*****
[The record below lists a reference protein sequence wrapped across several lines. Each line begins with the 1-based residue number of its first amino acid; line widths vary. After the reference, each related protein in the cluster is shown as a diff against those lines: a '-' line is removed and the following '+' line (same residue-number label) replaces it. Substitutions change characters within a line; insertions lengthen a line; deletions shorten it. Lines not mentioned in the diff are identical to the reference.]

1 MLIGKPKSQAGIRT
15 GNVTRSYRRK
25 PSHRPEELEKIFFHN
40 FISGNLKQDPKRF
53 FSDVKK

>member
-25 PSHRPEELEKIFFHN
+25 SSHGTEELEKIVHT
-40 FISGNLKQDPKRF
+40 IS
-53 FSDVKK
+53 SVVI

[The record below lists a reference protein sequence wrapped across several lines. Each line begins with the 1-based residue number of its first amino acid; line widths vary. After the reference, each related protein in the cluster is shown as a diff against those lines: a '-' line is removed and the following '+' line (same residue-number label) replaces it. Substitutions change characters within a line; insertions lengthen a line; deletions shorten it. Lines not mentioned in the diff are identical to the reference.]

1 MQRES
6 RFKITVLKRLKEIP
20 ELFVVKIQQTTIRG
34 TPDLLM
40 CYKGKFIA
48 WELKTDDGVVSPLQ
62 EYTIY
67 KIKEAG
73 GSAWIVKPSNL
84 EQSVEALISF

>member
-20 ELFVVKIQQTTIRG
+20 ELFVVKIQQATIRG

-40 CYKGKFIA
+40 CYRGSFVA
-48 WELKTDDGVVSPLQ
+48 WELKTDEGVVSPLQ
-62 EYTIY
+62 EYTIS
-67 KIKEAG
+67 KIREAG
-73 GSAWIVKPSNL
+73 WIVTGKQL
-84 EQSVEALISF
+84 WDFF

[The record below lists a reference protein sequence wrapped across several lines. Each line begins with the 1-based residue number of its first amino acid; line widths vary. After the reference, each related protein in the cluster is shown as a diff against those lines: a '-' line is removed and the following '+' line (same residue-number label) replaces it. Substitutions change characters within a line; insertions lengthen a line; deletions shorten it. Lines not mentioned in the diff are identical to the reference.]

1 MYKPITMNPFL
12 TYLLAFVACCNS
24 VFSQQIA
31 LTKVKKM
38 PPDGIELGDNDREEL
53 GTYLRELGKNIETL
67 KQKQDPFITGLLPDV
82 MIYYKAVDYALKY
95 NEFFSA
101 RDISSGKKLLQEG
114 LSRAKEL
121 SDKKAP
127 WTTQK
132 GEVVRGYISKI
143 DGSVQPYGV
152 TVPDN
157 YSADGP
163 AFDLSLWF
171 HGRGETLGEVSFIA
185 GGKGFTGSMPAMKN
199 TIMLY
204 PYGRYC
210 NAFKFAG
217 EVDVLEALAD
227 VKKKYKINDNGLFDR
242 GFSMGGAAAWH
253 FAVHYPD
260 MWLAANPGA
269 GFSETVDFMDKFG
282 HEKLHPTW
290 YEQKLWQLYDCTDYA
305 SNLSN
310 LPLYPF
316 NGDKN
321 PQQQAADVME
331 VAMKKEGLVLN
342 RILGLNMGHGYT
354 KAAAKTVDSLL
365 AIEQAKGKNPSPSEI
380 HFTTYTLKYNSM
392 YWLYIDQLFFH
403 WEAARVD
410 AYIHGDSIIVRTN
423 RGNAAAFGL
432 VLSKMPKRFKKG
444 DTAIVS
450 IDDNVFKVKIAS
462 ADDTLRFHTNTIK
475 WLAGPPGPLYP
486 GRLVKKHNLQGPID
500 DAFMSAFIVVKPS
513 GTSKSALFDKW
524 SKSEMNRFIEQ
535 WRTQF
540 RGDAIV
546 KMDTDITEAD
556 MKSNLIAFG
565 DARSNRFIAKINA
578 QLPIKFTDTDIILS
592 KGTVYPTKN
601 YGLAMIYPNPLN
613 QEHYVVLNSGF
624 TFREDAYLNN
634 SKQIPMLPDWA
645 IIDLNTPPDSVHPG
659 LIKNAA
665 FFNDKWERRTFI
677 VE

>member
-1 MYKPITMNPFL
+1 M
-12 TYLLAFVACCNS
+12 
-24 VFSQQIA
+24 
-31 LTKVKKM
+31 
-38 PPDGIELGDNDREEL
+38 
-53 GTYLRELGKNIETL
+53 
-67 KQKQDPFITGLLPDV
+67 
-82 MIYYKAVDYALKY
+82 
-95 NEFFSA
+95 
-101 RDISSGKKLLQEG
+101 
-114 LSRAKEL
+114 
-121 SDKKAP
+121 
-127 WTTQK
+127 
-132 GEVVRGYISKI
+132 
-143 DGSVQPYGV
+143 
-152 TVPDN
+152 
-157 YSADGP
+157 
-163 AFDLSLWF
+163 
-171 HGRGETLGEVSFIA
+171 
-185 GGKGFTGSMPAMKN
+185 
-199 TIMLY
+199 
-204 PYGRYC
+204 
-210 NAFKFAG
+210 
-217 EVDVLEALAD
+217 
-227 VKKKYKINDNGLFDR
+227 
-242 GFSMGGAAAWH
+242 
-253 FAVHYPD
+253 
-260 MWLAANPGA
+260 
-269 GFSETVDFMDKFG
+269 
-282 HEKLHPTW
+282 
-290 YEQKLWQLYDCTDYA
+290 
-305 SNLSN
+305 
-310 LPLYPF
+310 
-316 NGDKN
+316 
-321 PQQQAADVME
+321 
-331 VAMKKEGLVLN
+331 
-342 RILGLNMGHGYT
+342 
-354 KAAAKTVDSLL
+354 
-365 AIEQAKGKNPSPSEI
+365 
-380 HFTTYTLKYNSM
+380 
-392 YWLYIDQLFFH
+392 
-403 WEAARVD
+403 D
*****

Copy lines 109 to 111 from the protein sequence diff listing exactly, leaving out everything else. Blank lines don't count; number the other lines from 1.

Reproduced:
>member
-1 MYKPITMNPFL
+1 M